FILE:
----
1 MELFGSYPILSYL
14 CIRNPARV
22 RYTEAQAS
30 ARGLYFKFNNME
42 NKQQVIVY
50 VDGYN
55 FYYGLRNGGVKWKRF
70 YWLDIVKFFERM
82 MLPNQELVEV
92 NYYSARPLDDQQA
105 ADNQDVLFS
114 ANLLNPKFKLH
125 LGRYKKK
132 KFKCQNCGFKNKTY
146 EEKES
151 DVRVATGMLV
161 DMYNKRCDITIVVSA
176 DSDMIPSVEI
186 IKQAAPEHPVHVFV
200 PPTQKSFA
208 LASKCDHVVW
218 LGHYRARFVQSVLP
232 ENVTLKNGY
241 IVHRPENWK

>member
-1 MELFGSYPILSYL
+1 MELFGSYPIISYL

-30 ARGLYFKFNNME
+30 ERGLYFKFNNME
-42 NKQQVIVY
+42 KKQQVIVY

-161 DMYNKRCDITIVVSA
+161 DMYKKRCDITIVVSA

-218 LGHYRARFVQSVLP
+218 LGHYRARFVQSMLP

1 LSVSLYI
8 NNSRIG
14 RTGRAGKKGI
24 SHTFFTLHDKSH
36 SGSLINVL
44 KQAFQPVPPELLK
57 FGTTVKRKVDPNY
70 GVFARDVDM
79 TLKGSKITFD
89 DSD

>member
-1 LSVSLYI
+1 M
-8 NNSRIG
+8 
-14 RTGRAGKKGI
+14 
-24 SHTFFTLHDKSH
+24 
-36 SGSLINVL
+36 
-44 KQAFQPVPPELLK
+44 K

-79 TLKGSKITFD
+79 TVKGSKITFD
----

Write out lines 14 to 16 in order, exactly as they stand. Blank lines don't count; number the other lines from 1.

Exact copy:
132 KFKCQNCGFKNKTY
146 EEKES
151 DVRVATGMLV